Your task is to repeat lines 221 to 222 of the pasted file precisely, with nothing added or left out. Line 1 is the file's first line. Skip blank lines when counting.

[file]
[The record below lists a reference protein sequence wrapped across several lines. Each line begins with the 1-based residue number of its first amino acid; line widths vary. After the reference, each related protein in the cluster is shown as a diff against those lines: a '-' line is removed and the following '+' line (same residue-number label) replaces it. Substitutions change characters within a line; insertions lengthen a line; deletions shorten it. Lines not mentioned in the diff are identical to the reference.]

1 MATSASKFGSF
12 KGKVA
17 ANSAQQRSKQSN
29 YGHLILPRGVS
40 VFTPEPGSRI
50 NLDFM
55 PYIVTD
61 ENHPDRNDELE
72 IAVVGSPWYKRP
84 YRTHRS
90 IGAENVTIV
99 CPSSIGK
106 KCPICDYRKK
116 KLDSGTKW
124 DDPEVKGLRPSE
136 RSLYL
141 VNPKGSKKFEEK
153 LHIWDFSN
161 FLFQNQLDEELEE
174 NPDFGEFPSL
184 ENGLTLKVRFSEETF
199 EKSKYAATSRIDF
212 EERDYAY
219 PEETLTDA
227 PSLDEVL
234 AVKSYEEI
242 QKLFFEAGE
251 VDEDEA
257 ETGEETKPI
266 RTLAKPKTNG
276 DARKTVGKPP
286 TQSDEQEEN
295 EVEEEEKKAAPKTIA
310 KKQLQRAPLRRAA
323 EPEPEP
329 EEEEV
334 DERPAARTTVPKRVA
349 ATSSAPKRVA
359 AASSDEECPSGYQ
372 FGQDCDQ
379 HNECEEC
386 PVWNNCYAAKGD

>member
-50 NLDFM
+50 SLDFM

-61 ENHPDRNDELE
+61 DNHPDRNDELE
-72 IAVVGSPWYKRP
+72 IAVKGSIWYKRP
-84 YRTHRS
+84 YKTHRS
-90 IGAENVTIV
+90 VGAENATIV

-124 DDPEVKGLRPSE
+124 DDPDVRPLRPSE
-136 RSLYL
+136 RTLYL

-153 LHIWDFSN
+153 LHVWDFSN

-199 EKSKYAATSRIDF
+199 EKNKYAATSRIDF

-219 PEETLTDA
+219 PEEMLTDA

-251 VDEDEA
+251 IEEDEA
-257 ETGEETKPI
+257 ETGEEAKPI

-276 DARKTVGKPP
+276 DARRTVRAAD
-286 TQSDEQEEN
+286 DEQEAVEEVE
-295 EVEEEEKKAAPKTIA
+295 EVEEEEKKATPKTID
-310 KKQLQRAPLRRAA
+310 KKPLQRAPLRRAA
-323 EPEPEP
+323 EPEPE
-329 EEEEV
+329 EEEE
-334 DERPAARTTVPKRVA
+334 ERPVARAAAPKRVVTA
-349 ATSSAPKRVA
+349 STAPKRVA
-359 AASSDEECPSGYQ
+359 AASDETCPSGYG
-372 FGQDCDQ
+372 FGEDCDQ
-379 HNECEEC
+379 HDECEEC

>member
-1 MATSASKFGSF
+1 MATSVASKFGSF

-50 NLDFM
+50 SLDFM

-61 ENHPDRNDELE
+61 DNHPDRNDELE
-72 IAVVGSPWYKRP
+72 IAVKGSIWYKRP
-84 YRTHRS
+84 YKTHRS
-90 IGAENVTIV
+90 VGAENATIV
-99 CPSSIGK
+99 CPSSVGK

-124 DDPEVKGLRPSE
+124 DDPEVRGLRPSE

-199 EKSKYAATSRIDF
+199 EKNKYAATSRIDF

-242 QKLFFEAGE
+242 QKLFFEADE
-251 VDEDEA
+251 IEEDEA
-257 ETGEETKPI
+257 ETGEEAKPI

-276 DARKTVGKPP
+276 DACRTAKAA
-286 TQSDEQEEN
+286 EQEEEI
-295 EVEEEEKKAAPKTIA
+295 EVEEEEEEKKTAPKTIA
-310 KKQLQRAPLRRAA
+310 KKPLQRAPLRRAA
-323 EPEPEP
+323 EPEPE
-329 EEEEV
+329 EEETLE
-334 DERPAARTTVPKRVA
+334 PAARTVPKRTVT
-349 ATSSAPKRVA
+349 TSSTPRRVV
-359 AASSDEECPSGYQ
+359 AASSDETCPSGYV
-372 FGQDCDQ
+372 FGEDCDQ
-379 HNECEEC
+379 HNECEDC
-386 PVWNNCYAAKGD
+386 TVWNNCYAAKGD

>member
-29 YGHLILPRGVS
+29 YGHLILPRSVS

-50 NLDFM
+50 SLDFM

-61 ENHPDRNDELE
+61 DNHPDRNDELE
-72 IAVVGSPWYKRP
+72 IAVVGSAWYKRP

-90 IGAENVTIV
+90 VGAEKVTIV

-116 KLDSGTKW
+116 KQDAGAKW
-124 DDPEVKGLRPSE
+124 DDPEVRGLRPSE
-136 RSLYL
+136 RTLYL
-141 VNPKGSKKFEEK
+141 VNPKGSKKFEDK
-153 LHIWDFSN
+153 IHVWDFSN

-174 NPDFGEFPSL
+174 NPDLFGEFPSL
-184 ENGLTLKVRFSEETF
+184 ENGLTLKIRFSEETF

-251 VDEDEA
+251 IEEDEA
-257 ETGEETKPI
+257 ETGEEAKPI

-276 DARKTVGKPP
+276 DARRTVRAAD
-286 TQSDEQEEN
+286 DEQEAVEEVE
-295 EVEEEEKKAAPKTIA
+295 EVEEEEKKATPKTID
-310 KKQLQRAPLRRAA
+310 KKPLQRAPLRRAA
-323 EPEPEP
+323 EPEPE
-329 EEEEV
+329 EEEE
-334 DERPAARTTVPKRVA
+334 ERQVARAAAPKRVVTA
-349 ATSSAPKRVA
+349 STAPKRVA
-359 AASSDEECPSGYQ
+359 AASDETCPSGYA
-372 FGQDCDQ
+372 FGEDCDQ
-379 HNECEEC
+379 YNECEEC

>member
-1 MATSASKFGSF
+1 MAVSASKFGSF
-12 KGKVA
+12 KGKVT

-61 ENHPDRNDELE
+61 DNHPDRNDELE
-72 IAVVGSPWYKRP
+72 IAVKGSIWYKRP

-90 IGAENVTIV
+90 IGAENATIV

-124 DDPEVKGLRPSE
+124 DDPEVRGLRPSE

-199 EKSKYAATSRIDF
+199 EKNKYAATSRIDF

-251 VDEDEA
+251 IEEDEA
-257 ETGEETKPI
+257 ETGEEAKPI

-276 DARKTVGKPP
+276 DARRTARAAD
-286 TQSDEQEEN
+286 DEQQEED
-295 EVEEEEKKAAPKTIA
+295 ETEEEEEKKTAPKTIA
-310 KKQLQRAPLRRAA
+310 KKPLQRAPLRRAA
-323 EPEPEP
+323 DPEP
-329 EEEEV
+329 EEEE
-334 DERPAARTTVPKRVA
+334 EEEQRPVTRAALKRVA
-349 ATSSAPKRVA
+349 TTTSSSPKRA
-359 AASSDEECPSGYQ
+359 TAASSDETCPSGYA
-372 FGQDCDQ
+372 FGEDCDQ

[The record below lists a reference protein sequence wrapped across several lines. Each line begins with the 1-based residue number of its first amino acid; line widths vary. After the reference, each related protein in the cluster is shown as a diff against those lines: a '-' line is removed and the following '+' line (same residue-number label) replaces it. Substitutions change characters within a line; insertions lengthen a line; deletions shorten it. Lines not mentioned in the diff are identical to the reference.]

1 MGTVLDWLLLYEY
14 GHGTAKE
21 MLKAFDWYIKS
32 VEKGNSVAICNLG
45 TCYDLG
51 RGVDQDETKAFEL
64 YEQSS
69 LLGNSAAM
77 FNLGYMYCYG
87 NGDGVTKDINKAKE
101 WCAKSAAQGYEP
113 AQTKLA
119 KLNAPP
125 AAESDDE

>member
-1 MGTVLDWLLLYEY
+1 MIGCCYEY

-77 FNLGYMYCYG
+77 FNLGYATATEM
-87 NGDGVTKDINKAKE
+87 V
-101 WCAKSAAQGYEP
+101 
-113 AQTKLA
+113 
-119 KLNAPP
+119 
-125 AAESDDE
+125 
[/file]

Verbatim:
+329 EEEE
-334 DERPAARTTVPKRVA